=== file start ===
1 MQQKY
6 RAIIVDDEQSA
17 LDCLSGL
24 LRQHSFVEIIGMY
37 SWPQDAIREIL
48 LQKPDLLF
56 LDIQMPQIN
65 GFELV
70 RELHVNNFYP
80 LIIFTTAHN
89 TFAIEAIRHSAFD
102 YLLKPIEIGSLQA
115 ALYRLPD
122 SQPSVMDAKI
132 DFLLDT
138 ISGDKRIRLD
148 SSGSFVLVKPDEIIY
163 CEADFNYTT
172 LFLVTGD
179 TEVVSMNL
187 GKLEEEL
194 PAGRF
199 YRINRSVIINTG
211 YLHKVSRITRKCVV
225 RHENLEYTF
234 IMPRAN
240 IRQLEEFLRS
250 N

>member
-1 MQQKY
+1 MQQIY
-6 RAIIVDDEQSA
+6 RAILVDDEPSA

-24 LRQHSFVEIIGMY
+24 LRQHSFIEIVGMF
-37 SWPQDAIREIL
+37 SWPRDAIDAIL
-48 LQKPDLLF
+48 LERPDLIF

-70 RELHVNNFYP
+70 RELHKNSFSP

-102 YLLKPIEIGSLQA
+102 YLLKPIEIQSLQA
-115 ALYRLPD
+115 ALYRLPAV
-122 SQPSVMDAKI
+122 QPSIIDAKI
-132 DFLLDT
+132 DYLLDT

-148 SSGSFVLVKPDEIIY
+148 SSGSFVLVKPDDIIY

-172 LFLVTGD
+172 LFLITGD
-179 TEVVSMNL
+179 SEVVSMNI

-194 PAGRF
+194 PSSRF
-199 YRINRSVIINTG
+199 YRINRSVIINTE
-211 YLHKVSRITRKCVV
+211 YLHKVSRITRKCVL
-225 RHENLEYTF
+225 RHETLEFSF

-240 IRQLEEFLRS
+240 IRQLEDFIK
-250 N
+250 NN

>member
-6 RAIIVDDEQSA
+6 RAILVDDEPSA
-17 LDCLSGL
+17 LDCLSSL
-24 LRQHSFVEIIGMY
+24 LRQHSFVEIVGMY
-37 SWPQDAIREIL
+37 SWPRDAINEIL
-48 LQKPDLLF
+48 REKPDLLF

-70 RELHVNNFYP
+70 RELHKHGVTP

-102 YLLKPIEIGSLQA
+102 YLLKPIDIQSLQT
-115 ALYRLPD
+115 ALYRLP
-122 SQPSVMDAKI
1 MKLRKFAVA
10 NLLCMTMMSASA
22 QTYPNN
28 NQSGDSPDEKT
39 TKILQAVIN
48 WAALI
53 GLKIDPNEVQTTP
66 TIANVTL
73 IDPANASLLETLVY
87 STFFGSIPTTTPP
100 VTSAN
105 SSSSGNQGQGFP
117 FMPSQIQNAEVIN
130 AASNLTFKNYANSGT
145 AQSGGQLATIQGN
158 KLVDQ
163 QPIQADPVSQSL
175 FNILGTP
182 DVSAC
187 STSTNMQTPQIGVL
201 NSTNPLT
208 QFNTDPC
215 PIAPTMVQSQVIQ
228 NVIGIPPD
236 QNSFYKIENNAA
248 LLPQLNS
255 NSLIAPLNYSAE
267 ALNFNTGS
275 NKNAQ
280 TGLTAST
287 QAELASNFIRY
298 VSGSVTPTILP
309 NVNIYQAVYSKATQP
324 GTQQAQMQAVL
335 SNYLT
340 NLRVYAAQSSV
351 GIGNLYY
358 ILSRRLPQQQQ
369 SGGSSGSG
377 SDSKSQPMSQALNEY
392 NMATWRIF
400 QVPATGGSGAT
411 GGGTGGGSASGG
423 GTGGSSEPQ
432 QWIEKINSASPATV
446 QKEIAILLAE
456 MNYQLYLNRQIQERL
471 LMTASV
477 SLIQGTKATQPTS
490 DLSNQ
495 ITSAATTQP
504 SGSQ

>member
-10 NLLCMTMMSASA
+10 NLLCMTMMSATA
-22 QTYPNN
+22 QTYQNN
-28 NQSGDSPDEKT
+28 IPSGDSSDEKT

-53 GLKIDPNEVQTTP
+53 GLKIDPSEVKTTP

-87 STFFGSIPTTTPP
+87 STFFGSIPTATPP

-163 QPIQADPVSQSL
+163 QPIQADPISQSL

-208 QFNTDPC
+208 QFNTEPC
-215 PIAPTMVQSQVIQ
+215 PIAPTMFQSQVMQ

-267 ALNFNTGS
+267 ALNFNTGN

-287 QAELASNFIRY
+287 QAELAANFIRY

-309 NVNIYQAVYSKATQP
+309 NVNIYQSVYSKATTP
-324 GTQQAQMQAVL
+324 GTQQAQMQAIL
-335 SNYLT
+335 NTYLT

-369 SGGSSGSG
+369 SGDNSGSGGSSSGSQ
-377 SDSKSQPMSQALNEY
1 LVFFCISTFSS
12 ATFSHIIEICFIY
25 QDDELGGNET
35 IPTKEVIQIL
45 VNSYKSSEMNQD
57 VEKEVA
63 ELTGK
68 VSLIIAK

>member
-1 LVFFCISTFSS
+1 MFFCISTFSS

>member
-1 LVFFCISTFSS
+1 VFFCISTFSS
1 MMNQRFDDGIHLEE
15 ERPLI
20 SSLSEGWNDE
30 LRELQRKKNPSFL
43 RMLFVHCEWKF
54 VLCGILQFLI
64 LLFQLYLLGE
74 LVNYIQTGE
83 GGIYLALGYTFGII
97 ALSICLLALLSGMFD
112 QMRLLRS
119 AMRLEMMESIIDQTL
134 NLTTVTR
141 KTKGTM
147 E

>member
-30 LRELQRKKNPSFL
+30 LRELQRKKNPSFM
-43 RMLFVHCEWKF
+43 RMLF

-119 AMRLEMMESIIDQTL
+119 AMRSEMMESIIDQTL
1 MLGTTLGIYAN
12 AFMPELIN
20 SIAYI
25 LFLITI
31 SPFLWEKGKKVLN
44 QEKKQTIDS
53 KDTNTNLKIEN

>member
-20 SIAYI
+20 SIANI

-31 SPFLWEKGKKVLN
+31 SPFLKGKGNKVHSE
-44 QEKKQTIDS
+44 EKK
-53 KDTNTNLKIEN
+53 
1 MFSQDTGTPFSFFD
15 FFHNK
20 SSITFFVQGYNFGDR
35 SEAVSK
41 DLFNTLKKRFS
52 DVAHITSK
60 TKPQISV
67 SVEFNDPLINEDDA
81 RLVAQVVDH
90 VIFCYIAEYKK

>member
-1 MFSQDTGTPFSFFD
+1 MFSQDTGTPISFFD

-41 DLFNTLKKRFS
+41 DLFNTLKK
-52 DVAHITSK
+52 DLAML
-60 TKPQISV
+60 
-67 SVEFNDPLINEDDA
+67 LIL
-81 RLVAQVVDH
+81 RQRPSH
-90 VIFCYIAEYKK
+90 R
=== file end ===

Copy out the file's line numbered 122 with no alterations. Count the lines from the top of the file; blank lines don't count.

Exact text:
351 GIGNLYY